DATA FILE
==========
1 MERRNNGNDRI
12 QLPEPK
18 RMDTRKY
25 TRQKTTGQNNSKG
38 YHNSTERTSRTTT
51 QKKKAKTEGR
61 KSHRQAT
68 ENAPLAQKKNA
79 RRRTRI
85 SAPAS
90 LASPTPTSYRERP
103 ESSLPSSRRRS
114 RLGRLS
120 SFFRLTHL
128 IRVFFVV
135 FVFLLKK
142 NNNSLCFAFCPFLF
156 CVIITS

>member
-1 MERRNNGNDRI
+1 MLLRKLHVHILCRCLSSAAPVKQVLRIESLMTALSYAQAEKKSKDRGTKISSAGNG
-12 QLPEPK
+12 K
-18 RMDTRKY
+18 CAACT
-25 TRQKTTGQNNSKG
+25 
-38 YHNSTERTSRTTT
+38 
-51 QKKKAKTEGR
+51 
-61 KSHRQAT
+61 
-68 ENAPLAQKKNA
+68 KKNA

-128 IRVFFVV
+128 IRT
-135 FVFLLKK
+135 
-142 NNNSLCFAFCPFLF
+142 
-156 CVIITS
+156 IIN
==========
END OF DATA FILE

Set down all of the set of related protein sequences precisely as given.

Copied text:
1 MERRNNGNDRI
12 QLPEPK
18 RMDTRKY
25 TRQKTTGQNNSKG
38 YHNSTERTSRTTT
51 QKKKAKTEGR
61 KSHRQAT
68 ENAPLAQKKNA
79 RRRTRI
85 SAPAS
90 LASPTPTSYRERP
103 ESSLPSSRRRS
114 RLGRLS
120 SFFRLTHL
128 IRVFFVV
135 FVFLLKK
142 NNNSLCFAFCPFLF
156 CVIITS

>member
-1 MERRNNGNDRI
+1 MLLRKLHVHILCRCLSSAAPVKQVLRIESLMTALSYAQAEKKSKDRGTKISSAGNG
-12 QLPEPK
+12 K
-18 RMDTRKY
+18 CAACT
-25 TRQKTTGQNNSKG
+25 
-38 YHNSTERTSRTTT
+38 
-51 QKKKAKTEGR
+51 
-61 KSHRQAT
+61 
-68 ENAPLAQKKNA
+68 KKNA

-128 IRVFFVV
+128 IRT
-135 FVFLLKK
+135 
-142 NNNSLCFAFCPFLF
+142 
-156 CVIITS
+156 IIN